George Michanowsky went much further and claimed that the Sumerians had known Atlantis under the name of NI-DUK-KI, known today as Dilmun[282.66]. The renowned Henry Rawlinson interpreted this name to mean ‘blessed hill’ or ‘blessed isle’. While Michanowsky’s suggestion is highly speculative, if correct, it would be the earliest known reference to Atlantis.
The Sumerian king list(e) from Larsa records eight kings (some versions note ten) before the Deluge, which may have been reflected, in a distorted fashion, in the ten patriarchs of Genesis and/or the ten kings of Atlantis! Another suggested link is with the eight generations between Adam and Noah recorded in Genesis chapter 5.
John Sassoon would seem to support Malhotra’s thesis in his book, which proposes a Sumerian origin for the Jews with possible earlier links with the Indus valley. He is not concerned with Atlantis, just the ancestry of the Jewish people of whom Abraham was born in Sumeria around 2000-1800 BC. Sassoon’s views offer a possible transmission route for Eastern traditions and myths to have reached Egypt and subsequently through Solon to Athens.
More recently, Dr. Willem McLoud, a South African researcher, commented that “we have good reason to think that Atlantis was not located beyond the pillars of Heracles in the Atlantic Ocean, as is so often propagated, but that it was actually none other than the ancient land of Sumer itself.” Mcloud is primarily concerned with the Sumerians and Akkadians, which he will expand on in a forthcoming book(n).
In 2001, a book by Radek Brychta was published in the Czech Republic in which he also advocates a Sumerian connection. He identifies Atlantis with the legendary Dilmun of Sumerian legend and locates it on the Indus civilisation island of Dholavira. Excerpts from this fascinating book are available on the Internet and worth a read.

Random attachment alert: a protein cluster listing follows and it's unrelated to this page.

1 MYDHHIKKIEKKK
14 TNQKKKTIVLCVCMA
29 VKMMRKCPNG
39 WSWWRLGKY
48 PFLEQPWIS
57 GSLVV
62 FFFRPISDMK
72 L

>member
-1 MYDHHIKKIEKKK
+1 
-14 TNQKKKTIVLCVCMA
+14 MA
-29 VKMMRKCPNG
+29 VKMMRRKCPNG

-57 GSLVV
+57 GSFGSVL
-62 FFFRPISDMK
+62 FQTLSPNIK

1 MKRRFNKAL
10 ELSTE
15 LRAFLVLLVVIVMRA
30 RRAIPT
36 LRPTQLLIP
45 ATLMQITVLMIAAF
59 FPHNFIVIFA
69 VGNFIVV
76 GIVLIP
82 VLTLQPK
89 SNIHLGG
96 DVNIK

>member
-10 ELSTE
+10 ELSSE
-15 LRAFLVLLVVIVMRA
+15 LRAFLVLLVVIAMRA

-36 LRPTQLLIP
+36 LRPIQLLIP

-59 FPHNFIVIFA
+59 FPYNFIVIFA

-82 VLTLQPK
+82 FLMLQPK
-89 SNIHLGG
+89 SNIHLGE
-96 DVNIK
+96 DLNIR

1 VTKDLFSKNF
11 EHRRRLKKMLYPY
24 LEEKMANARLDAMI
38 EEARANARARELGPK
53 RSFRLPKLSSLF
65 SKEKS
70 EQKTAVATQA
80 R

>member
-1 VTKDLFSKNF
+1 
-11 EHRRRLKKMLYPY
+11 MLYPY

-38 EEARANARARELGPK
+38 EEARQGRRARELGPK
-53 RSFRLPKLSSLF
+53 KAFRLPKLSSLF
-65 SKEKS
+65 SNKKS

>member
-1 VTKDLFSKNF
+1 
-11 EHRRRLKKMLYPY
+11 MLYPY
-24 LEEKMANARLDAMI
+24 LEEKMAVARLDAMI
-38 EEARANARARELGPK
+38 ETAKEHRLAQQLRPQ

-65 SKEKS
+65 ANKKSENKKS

However, the most extreme claims came from Zechariah Sitchin who proposed that the Sumerians had been ‘influenced’ by ancient astronauts from the planet Nibiru, which information is to be found in their cuneiform tablets if Sitchin’s translation is to be believed. Similar daft ideas(g) have been put forward by Hermann Burgard but so far have only been foisted on a German-reading public.
As if that was not bad enough, we now (Oct 2016) have the Iraqi Transport Minister claiming, among other matters, that the Sumerians launched spaceships 8,000 years ago(h)!
Jim Allen, the leading advocate of ‘Atlantis in the Andes’ has also claimed(b) a Sumerian connection with South America citing Ruth & Alpheus Hyatt Verrill, who include in their book[838.293] three pages of Sumerian words compared with the language of ancient Peru as well as other cultural aspects there. They also believed that Sargon (2369-2314 BC) was known in Peru as the deity Viracocha! Their fanciful idea stems from an account of Sargon sailing to the west and spending three years there! Zhirov supported this claim[458.23] describing it as ”a seemingly semi-fantastic theory”. My reason for considering this claim to be nonsensical, is simply that Sargon was continually engaged in expanding his empire and constantly dealing with rebellions in the various city states that he ruled over. The idea that he took three years out to visit America, 14,000 km away, is in no way credible.
Nevertheless, the idea of Sargon in South America persists with James Bailey repeating it in Sailing to Paradise[0150.66] and more recently by the Afrocentrist, Clyde Winters in an article on the Ancient Origins website(f) in which he quotes Bailey and the Verrills as supporting Lake Titicaca as the Lake Manu of Sumerian tradition. A further article(j) on the same website begins with the forceful claim that “it is becoming increasingly clear that the Sumerians had established a colony in South America called Kuga-Ki.” The paper is based on a series of questionable artifacts, the Fuente Magna Bowl, the Crespi Collection and the Pokoyia monument!
The Fuente Magna Bowl is frequently offered as evidence of a pre-Columbian link with the Sumerians(c), although its provenance is unclear and there are suggestions of a hoax. A sceptical view of the ‘Bowl’ by Carl Feagans(k) is available.
The very existence of Sumerians has recently been attacked in an appendix to The Three Ages of Atlantis by Marin, Minella & Schievenin. They maintain that the Sumerian ‘language’ “could be an artificial construct created by Akkadian priests” to be used for liturgical purposes. These ideas were first expressed at the end of the 19th century by the respected Orientalist, Joseph Halévy. Andi Zeneli has expressed comparable ideas(d) regarding the Sumerian language.
Uwe Topper’s son Ilya has also put forward the idea that the Sumerians did not exist(o). His paper is in Spanish and was influenced by the work of Gunnar Heinsohn, another chronology revisionist.